It is at times of severe market stress that our worst behavioural impulses come to pass. Whilst the recent losses in the value of portfolios are undoubtedly painful; the poor decisions that we will make as a result of the torrid environment will likely prove more damaging to our long-term outcomes.
Against such a turbulent market backdrop, which behavioural issues should we be most concerned about?
Myopic Loss Aversion: Short-term losses are difficult, but they are also an inevitable feature of investing in risky assets. Indeed, the high long-term returns from equity investment are a consequence of their volatility and the potential for severe losses – to enjoy the benefit you must be behaviourally disposed to bearing exacting periods. For most investors (particularly younger ones) it makes sense to reframe the issue – rather than markets falling precipitously we should think about the likelihood that long-term expected returns from risky assets are now materially higher.
Recency: Our obsession with recent and salient issues means that they overwhelm our thinking. Whether it is trade wars, Brexit or coronavirus. This is not to say that such issues are not important but from a long-term investment perspective they are less vital than we think and feel they are at the time. Try to make investments on the basis that we have to leave them untouched and unseen for the next ten years.
Risk Perception: We are poor at judging risks. We are prone to ignoring certain threats whilst hugely overstating others. Our judgement about the materiality of a risk tends to be driven by its availability (how aware we are of it) and its emotional impact on us. The coronavirus is a particularly pernicious risk for investors both because the magnitude of the impact is highly uncertain and it is deeply salient. We also need to be clear about what risks we are considering when making an investment decision – is it the risk of short-term losses, the risk of being whipsawed by volatile markets, or the risk of failing to meet our long-term objectives?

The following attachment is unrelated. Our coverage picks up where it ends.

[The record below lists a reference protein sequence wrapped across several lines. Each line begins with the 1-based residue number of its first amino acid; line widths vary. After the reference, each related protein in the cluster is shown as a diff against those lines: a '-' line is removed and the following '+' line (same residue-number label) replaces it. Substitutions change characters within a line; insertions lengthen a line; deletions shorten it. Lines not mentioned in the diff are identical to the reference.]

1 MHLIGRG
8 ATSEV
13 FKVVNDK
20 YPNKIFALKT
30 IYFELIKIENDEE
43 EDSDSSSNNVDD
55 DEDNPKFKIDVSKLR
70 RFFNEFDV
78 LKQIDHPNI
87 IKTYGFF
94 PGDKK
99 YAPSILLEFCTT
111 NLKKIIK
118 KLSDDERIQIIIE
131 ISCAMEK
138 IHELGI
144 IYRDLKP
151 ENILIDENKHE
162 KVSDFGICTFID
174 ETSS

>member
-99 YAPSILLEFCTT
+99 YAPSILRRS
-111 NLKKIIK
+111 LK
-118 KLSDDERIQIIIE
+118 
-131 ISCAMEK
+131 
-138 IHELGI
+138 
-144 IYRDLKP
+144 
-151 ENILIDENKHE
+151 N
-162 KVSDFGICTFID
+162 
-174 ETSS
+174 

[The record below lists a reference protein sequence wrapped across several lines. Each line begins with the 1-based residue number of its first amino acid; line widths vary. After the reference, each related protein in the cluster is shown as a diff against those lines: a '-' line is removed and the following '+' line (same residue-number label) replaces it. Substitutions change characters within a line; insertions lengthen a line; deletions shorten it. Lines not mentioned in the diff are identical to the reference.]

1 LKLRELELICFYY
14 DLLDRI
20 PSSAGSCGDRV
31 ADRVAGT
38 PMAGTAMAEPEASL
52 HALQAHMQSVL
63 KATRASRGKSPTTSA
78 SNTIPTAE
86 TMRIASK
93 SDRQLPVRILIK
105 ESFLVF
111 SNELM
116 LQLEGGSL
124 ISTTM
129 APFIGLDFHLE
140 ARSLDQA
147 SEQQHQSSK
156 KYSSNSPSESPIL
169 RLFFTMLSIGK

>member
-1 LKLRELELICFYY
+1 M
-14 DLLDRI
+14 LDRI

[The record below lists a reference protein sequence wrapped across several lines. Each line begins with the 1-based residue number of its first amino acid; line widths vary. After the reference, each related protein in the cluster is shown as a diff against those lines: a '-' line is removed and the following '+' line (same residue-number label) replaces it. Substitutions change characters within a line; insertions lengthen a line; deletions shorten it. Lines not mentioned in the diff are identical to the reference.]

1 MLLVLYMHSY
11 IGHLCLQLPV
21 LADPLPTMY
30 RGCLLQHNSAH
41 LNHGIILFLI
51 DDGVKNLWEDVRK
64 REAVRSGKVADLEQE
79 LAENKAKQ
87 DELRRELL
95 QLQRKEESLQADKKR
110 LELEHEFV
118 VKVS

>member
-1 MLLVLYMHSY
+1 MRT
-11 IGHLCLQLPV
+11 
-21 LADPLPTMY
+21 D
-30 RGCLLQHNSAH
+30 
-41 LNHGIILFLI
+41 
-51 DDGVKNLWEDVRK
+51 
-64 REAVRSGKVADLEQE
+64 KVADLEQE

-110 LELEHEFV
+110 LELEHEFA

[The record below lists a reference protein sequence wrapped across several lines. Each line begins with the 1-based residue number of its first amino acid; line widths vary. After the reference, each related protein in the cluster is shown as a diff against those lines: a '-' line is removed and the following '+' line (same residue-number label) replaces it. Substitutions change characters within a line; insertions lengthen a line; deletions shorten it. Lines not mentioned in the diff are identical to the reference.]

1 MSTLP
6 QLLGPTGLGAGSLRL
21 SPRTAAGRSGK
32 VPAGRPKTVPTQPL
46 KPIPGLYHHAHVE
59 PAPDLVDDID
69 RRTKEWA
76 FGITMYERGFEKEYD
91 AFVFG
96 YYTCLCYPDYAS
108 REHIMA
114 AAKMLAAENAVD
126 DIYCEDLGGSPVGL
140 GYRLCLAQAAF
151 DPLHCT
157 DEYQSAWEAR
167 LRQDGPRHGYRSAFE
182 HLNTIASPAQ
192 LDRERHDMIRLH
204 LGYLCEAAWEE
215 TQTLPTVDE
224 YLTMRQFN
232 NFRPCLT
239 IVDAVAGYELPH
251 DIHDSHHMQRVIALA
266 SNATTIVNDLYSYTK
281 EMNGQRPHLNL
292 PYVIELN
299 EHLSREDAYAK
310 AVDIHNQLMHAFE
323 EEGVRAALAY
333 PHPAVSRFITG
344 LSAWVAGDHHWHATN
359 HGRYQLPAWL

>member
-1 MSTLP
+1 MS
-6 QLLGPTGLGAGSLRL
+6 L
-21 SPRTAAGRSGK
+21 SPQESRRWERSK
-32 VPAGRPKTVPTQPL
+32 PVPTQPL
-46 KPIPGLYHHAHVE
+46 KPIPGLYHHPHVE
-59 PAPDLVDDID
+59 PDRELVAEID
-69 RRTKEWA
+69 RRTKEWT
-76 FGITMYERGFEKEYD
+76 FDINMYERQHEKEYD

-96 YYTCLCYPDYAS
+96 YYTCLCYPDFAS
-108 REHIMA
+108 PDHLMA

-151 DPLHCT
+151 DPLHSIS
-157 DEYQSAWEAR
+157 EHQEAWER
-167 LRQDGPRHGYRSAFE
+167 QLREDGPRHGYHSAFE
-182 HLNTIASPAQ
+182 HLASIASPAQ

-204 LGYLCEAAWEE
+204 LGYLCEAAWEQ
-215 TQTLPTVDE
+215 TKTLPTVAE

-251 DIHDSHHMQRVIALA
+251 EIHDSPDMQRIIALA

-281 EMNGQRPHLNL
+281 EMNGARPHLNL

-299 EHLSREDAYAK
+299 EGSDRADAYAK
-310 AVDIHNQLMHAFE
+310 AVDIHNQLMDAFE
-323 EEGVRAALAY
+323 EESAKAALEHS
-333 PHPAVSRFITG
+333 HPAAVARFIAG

Narratives: Although we should be driven by evidence many of the investment decisions we make are founded on compelling stories. In times of profound uncertainty this flawed feature of our decision making becomes highly problematic. It is incredibly uncomfortable to acknowledge that we have no clarity around a major issue such as coronavirus; so we construct stories to relieve our discomfort. These narratives help us ‘understand’ what has happened, but also, more damagingly, give us undue confidence about what will happen in the future. It is better to admit that we don’t know, rather than concoct a story.
Overconfidence: In the past three months everyone has become an expert in virology, despite having no previous grounding in the subject. It is okay to have an opinion, but the vast majority of people are guessing, and nobody knows the near term market or economic impact of the virus. We shouldn’t make investment decisions that suggest we do.
In these environments making sensible long-term investment decisions is highly likely to leave us looking foolish in the short-term. This doesn’t mean, however, we should not make them. Remember if we are looking to invest in assets that appear to have become materially cheaper it is almost certain that we will not call the bottom and things will get worse filling us with regret.
The advantage of being able to invest for the long-term is at its greatest when it is the hardest thing to do. The only way to benefit from this is to have a sensible investment plan that is clear about objectives and the decision making process. Sticking with this through tough times can provide a major behavioural edge.
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